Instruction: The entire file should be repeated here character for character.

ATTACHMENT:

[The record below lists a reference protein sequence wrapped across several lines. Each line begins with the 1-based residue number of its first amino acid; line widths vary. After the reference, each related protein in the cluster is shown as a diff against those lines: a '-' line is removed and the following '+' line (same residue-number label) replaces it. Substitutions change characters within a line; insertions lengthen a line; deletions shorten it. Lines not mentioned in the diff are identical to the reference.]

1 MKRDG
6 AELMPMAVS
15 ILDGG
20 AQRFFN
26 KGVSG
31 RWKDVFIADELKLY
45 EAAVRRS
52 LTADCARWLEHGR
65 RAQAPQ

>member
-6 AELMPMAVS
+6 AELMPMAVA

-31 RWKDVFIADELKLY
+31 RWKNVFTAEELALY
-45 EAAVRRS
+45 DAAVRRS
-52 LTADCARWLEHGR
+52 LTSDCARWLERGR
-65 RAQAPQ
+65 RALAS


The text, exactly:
[The record below lists a reference protein sequence wrapped across several lines. Each line begins with the 1-based residue number of its first amino acid; line widths vary. After the reference, each related protein in the cluster is shown as a diff against those lines: a '-' line is removed and the following '+' line (same residue-number label) replaces it. Substitutions change characters within a line; insertions lengthen a line; deletions shorten it. Lines not mentioned in the diff are identical to the reference.]

1 MKRDG
6 AELMPMAVS
15 ILDGG
20 AQRFFN
26 KGVSG
31 RWKDVFIADELKLY
45 EAAVRRS
52 LTADCARWLEHGR
65 RAQAPQ

>member
-6 AELMPMAVS
+6 AELMPMAVA

-31 RWKDVFIADELKLY
+31 RWKNVFTAEELALY
-45 EAAVRRS
+45 DAAVRRS
-52 LTADCARWLEHGR
+52 LTSDCARWLERGR
-65 RAQAPQ
+65 RALAS